Clarity required on evolving IOC stance
Published on February 21st, 2023
As an Olympic sport, Sailing is impacted by the Ukrainian war. Following the recommendation by the International Olympic Committee (IOC) in February 2022 to ban Russian and Belarusian athletes from competition, the IOC is now waffling.
With national qualifying underway for the Paris 2024 Olympics, the IOC is seeking a way to allow Russian and Belarusian athletes back into international sports, while it is sports federations such as World Sailing that organize the qualifying events.
But the sports federations are caught in the crossfire between the IOC and National Olympic Committees which operate under the authority of their government, and now 35 nations are calling on the IOC to clarify its position.
Considering that the actions by Russia which prompted the ban a year ago have become more egregious, it is a fair question to ask. While the IOC worries the ban is a human rights violation, that position is not too compassionate toward the plight of Ukraine.
The alliance of nations issued a statement which details the timeline of the war and the clarifications asked of the IOC:
(February 21, 2023) – Ministerial and senior representatives from our collective group of nations met on Friday 10 February. We were honored to be joined by President Zelenskyy, who outlined the ongoing devastation being inflicted on Ukraine, including its sports infrastructure and athletes, due to Russia’s unprovoked and unjustifiable war of choice, facilitated by the Belarusian government.
We reaffirmed our nations’ two previous collective statements of 8 March 2022 and 4 July 2022, and discussed the statement of the International Olympic Committee (IOC) of 25 January 2023.
We welcomed the IOC’s reaffirmation and reinforcement of their existing sanctions in place, and their statement committing to solidarity and support for Ukrainian athletes and the Ukrainian Olympic Committee.
While recognizing the autonomy of sports bodies, given the invasion of Ukraine and its devastation is ongoing, we agreed that the IOC’s proposal on exploring a pathway back to competition for individual Russian and Belarusian athletes raises many questions and concerns.
In its statement of 28 February 2022, the IOC recommended that Russian and Belarusian athletes not compete, in part because “many athletes from Ukraine are prevented from doing so [participating in sport events] because of the attack on their country.”
Wherever such an exclusion was not possible on short notice for organizational or legal reasons, the IOC recommended that Russian or Belarusian nationals should be accepted only as neutral athletes and that no national symbols, colors, flags or anthems should be displayed.
We noted that the situation on the ground in Ukraine has only worsened since this statement.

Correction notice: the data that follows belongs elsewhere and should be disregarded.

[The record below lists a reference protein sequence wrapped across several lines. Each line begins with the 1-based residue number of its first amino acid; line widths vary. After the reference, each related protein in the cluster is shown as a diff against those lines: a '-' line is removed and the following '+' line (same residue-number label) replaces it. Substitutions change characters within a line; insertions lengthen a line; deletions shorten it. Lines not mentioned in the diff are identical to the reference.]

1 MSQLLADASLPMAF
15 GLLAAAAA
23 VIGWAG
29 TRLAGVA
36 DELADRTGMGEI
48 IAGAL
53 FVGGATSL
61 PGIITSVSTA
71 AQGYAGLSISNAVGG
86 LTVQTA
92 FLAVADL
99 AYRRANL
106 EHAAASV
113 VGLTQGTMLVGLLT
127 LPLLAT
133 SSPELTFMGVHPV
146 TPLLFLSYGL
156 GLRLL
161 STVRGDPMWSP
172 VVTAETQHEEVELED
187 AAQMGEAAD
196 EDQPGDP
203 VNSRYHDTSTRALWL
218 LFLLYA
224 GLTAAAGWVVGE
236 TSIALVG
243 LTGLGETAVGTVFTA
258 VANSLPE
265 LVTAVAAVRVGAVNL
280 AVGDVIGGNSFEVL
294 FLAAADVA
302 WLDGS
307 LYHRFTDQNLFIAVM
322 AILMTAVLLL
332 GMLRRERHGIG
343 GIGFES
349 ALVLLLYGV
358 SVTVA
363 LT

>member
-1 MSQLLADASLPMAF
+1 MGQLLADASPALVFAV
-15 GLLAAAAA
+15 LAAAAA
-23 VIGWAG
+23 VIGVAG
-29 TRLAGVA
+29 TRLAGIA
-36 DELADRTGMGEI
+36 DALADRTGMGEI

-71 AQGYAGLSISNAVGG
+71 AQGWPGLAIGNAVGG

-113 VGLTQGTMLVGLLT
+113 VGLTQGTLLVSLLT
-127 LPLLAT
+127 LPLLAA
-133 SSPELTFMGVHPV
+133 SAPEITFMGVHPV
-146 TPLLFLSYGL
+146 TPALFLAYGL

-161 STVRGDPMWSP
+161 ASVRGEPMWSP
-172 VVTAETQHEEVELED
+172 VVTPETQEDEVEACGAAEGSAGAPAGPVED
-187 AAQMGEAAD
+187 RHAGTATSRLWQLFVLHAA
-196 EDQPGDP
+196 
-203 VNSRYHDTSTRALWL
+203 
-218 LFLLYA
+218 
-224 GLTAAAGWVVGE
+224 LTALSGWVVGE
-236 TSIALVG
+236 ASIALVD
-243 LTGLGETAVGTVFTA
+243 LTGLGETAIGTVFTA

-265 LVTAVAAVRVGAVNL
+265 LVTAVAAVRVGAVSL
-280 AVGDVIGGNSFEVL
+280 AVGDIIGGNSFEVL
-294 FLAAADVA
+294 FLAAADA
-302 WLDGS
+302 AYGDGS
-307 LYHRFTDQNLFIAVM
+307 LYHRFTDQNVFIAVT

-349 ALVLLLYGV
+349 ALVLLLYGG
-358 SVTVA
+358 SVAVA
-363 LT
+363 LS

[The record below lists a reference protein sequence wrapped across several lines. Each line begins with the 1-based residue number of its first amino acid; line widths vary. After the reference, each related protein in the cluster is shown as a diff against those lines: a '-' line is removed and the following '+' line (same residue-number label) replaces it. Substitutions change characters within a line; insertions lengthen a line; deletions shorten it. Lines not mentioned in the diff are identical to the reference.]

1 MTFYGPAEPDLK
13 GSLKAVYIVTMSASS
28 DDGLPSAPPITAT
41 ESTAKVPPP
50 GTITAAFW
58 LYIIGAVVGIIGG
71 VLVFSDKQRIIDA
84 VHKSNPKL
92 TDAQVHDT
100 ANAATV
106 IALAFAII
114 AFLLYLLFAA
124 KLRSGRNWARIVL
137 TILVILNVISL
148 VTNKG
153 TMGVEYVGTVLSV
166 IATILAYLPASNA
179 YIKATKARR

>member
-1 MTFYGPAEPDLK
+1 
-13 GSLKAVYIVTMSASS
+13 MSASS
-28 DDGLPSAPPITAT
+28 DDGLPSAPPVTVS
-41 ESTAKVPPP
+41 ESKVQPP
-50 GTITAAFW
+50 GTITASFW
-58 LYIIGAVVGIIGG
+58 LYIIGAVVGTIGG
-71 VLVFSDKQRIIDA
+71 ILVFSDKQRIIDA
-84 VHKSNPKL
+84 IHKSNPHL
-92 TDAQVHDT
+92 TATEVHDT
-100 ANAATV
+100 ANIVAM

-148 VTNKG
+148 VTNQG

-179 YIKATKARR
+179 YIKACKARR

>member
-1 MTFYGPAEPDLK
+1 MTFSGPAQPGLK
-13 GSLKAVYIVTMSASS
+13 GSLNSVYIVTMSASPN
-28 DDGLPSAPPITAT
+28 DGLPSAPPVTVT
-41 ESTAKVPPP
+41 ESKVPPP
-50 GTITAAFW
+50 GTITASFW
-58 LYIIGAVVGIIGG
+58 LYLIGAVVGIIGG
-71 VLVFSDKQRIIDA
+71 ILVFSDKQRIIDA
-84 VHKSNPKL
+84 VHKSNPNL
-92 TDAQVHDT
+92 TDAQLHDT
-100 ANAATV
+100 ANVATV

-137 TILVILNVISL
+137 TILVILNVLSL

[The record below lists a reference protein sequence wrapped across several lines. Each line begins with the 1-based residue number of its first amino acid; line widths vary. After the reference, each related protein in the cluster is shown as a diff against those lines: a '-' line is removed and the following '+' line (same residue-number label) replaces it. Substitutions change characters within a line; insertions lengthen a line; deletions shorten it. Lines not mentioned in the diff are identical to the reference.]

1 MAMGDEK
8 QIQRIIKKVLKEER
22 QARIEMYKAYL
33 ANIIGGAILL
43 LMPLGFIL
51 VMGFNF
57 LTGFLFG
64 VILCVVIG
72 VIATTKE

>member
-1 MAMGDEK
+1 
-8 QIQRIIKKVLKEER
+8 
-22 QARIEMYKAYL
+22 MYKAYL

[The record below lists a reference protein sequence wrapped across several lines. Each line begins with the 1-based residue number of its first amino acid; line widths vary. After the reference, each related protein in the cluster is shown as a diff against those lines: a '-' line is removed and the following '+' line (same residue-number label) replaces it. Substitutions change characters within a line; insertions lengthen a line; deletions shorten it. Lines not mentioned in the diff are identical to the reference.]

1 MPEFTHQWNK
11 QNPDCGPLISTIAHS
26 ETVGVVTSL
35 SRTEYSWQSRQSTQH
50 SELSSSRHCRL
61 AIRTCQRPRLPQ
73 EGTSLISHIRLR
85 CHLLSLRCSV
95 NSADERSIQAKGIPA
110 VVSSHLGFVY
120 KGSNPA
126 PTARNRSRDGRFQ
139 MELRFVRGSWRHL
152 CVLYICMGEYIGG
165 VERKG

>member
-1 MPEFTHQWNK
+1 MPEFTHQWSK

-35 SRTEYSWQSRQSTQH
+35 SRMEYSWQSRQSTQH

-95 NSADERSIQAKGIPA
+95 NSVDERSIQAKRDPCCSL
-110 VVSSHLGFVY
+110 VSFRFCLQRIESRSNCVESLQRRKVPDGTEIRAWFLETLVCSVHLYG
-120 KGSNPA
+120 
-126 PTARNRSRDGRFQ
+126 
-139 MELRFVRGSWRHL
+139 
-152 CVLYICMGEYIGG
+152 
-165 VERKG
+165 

We firmly believe that, given there has been no change in the situation regarding the Russian aggression in Ukraine, and as an imperative for fairness and solidarity towards the Ukrainian athletes whose facilities have been destroyed and who have had to leave their country (or stay to fight for the defense of Ukraine in which very many have lost their lives), there is no practical reason to move away from the exclusion regime for Russian and Belarusian athletes set by the IOC in their statement of 28 February 2022.
We also noted that through their choices, action and ongoing invasion Russia broke the Olympic Truce that has been continuously supported by the United Nations General Assembly since 1993.
In our collective statement of 4 July 2022, in view of the non-discrimination principle, we recognized that Russian and Belarusian nationals could be allowed to compete as ‘neutral’ individuals, subject to conditions to ensure they are clearly not representing their states.
However, in Russia and Belarus sport and politics are closely intertwined. We have strong concerns on how feasible it is for Russian and Belarusian Olympic athletes to compete as ‘neutrals’ – under the IOC’s conditions of no identification with their country – when they are directly funded and supported by their states (unlike, for example, professional tennis players).
The strong links and affiliations between Russian athletes and the Russian military are also of clear concern. Our collective approach throughout has therefore never been one of discrimination simply on the basis of nationality, but these strong concerns need to be dealt with by the IOC.
As long as these fundamental issues and the substantial lack of clarity and concrete detail on a workable ‘neutrality’ model are not addressed, we do not agree that Russian and Belarusian athletes should be allowed back into competition.
Noting the IOC’s stated position that no final decisions have been made, we strongly urge the IOC to address the questions identified by all countries and reconsider its proposal accordingly.
We also note that Russia and Belarus have it in their own hands to pave the way for their athletes’ full return to the international sports community, namely by ending the war they started.
Paris 2024 Olympic Sailing Program:
Men’s One Person Dinghy – ILCA 7
Women’s One Person Dinghy – ILCA 6
Mixed Two Person Dinghy – 470
Men’s Skiff – 49er
Women’s Skiff – 49erFx
Men’s Kiteboard – Formula Kite Class
Women’s Kiteboard – Formula Kite Class
Men’s Windsurfing – iQFoil
Women’s Windsurfing – iQFoil
Mixed Multihull – Nacra 17
Venue: Marseille, France
Dates: July 26-August 11